It is imperative, I learned, that the yeast and the water are initially kept well away from each other in the machine. They are separated like a couple of naughty children by the flour.
But Marion stressed the importance of reading the instructions for your own particular machine. They are all different.
Each gache takes four hours to make and when I visited, Marion had made the top three: one that morning, the other two the previous day.
The one made that day was enormous and the general consensus was that it was the best, with more of a bread-like consistency than its rivals.
Marion's favourite was the densest of the three, similar in consistency to a Senner's gache.
'Although it has sunk a bit in the middle, it's lovely and keeps well for a few days,' she said.
The third was not as successful, although when Marion had tried it in her old machine, it had worked much better.
'This one is too dry and the fruit hasn't mixed in properly, it's all around the sides,' she complained.
It was – and appearance-wise, it had a touch of elephantiasis.
Marion reported that the machine had been shaking under the pressure of trying to cope with the mixture. Apparently there is something to be said for dusting the fruit in flour, which helps to distribute it evenly.
The reason this gache – giant or not – might have failed to live up to expectations was the recipe measurements themselves.
'They were in cups and these can vary in size quite drastically, as can a teaspoon or a tablespoon of something,' said Marion.
In Marion's old Panasonic – the one that broke – she added dried milk, such as Marvel, to bread recipes.
In the new machine, she omitted it.
There was no milk in the recipe that produced the most successful gache from Marion's top three.
But the gache-maker supreme had other ideas.
'If I was going to make it again I think I would add some dried milk anyway,' she said. Rebel.
At the end of our epic tea and gache session and as we were clearing away, Marion quietly dropped a bit of a bombshell.
'You still can't beat a good gache made by hand,' she confided with a smile.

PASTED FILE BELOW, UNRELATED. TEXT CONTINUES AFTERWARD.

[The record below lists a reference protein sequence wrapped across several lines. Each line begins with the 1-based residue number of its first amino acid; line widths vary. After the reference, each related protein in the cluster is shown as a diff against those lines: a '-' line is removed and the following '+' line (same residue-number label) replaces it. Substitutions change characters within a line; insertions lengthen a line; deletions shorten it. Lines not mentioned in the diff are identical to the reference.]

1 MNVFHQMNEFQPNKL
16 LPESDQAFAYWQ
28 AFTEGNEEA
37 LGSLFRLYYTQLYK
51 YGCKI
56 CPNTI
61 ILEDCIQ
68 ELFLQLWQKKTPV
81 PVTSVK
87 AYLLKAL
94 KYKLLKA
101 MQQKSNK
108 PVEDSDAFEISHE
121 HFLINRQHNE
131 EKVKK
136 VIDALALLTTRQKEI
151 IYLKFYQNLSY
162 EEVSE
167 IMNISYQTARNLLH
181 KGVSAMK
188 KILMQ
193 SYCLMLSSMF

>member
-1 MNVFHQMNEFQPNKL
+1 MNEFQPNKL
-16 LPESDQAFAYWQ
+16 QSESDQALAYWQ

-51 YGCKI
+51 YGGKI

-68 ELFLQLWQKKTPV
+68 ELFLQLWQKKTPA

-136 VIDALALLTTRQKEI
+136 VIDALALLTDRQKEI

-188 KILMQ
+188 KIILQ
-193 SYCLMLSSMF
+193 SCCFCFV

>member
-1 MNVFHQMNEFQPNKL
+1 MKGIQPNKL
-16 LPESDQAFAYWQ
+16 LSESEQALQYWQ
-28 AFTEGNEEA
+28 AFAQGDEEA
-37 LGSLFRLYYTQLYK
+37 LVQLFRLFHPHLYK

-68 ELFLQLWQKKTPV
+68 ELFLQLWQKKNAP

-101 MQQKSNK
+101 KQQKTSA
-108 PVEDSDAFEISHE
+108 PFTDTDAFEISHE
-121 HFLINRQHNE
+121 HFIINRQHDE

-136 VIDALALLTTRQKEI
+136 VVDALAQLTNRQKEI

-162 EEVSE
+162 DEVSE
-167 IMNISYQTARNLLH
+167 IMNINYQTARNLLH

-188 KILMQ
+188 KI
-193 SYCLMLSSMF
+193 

The top three recipes
Pam West supplied the most successful recipe, which is best made in a Panasonic SD-251. She said it is best served with a generous spreading of Guernsey butter.
1.5 tsps active dried yeast
1 tsp grated nutmeg
1lb white flour
1.25 tsp salt
1 tbspn sugar
Half pint water
Add the ingredients in the order listed above and bake on raisin setting with medium crust.
After approximately 52 minutes the 'raisin beep' sounds. Add 12oz sultanas and 2-4oz mixed peel (optional) and continue cooking.
You have one minute to do this before the machine carries on with its cycle. Total cooking time is four hours.
A word of caution. If you miss the raisin beep, all the fruit sits in one large lump and is not mixed throughout the loaf.
* The later Panasonic model has a fruit basket – this means the fruit must be added as the basket 'drops'.
Marion's own recipe
14oz strong white flour
0.75 tsp salt
1 tsp dried yeast
1 tbspn dried milk powder
0.75 tbspn sugar
8 fl oz water
On raisin bleep, add:
2oz mixed peel
12oz sultanas or currants
Items should be placed in the bread maker according to the manufacturer's instructions. Bake on 2A.
* Top tip from Marion: use Waitrose Canadian flour (£1.19) from Checkers.
This recipe was supplied by John de Putron, who said that while it had always been successful in his own Panasonic machine, it could not be guaranteed in other makes.
2 tsps yeast
266g strong white flour
1.5 tbspns light brown sugar
30g unsalted Guernsey butter
1 tbspn Marvel dried milk
1.5 tsps salt
10g mixed peel
Place the mixed peel and as many of the sultanas as will fit into the dispenser of the machine. Add the rest when the basket is activated.
Add remaining ingredients to the machine in the order listed above. The settings for this machine are basic – bake raisin – medium – light – programme. Takes four hours.